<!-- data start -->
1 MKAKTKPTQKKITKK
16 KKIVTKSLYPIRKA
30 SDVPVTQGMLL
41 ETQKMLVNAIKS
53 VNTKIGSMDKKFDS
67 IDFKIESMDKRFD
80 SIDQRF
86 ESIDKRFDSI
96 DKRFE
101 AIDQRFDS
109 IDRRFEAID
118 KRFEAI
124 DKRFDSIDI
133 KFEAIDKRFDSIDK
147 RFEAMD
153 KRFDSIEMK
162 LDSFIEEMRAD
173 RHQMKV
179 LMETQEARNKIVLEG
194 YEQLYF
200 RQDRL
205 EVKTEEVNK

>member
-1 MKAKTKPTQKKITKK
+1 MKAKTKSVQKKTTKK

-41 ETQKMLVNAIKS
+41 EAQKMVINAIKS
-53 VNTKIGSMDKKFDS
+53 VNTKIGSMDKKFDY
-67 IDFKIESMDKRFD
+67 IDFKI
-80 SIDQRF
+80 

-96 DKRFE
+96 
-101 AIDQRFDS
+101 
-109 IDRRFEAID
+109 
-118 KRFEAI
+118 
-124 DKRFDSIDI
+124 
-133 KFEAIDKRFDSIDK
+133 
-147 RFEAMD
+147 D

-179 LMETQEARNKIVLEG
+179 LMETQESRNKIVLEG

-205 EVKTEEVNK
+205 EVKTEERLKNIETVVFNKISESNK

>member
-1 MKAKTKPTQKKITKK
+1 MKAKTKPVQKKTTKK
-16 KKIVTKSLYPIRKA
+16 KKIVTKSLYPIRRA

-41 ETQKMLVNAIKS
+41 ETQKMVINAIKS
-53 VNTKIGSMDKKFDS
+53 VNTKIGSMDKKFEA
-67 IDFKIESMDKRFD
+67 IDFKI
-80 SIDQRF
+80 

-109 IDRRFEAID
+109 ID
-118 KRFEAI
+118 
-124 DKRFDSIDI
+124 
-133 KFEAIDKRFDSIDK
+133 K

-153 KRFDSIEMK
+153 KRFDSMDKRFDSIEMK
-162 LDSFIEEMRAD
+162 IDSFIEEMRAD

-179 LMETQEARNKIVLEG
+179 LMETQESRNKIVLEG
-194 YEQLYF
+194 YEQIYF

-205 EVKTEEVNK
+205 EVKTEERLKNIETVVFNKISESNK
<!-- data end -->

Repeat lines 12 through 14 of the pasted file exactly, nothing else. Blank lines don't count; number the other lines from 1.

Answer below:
118 KRFEAI
124 DKRFDSIDI
133 KFEAIDKRFDSIDK